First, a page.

(3) what estimate he has made of the number of Post Office customers in (a) Cumbria and (b) Copeland who access and receive Post Office services on-line or remotely outside of Post Office opening hours; 
(5) what consideration the Post Office has given to (a) deprivation indicators, (b) rurality, (c) public transport links and (d) wider socio-economic issues in producing its Post Office branch closure proposals in Copeland. 
Mrs. Ellman: To ask the Secretary of State for Business, Enterprise and Regulatory Reform what criteria are being applied in Royal Mail's review of its mail distribution services in the North West. 
Mr. McFadden [holding answer 25 March 2008]: This is an operational matter for which Royal Mail has direct responsibility. I have therefore asked the Chief Executive of Royal Mail, Adam Crozier, to provide a direct reply to the hon. Member.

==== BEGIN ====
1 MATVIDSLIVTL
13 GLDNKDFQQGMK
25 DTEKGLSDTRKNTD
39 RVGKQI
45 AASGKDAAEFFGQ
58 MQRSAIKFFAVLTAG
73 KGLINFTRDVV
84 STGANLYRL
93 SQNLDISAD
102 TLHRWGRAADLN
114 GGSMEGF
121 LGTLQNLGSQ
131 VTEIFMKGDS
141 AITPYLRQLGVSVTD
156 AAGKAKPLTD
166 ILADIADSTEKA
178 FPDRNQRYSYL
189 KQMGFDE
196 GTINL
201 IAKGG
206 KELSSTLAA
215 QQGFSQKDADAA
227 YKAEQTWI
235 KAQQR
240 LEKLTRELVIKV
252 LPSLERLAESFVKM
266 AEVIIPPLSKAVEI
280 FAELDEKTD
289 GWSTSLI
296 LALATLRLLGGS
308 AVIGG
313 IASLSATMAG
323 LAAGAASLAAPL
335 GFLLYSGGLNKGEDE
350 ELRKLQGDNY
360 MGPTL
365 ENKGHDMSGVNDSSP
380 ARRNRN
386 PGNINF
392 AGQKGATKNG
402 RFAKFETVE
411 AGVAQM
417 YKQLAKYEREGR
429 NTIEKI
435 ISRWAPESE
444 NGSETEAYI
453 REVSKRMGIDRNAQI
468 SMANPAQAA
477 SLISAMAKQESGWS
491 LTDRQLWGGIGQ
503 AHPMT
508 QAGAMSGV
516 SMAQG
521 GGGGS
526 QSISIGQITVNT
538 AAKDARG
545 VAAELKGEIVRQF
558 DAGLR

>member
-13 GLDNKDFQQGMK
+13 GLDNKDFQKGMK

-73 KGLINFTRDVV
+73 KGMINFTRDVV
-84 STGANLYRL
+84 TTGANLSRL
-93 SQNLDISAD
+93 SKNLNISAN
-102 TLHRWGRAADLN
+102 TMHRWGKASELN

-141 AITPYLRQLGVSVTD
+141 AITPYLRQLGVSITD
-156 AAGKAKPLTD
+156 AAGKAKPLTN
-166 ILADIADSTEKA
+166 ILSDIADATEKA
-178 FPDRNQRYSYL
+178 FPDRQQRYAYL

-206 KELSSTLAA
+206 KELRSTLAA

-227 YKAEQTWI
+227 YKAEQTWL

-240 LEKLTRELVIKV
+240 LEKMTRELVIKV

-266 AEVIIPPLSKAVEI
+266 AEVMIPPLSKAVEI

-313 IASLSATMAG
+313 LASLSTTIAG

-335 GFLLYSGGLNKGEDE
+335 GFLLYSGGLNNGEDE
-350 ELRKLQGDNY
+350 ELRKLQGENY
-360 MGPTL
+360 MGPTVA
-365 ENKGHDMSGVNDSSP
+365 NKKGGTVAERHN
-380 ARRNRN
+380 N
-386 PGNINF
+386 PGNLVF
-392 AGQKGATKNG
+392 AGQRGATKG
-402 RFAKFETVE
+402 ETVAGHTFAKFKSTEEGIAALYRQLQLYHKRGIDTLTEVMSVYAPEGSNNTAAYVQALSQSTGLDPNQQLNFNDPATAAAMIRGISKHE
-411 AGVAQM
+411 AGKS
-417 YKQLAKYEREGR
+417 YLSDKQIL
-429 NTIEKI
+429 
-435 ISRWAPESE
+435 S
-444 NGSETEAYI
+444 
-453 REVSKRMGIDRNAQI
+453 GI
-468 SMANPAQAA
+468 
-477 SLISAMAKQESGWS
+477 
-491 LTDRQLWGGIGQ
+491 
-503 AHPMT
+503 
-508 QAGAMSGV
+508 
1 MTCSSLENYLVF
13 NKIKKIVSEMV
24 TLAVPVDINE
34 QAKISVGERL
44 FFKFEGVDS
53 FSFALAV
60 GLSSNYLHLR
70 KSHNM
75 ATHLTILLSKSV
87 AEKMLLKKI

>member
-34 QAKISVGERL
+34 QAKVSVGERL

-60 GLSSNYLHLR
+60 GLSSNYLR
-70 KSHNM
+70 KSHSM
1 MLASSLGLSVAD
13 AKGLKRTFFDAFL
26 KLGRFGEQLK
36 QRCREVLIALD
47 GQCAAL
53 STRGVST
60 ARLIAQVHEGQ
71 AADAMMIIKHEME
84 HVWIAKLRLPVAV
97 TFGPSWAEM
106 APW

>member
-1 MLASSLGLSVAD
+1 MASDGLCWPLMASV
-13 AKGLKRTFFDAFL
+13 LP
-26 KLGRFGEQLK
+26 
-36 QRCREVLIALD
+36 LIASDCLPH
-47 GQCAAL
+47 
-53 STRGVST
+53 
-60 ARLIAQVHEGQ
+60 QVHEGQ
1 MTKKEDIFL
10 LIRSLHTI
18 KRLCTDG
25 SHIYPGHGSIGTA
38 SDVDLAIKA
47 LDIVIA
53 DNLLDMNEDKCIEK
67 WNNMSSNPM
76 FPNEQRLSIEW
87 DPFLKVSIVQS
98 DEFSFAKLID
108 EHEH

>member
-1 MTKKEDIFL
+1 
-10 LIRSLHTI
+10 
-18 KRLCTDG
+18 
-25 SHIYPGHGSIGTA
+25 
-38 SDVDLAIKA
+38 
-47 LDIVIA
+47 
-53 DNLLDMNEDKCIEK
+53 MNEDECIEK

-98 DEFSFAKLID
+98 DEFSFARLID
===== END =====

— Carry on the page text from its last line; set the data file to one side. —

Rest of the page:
Gwyn Prosser: To ask the Secretary of State for Business, Enterprise and Regulatory Reform how much financial support has been given by (a) the South East Regional Development Agency and (b) English Partnerships to the regeneration of derelict sites in the former East Kent Coalfield; and if he will make a statement. 
My right hon. Friend the Secretary of State for Business, Enterprise and Regulatory Reform has not made any specific assessment of the financial
support given by the South East Regional Development Agency (SEEDA) and English Partnerships to the regeneration of derelict sites in the former East Kent coalfield. However, other related assessments have taken place.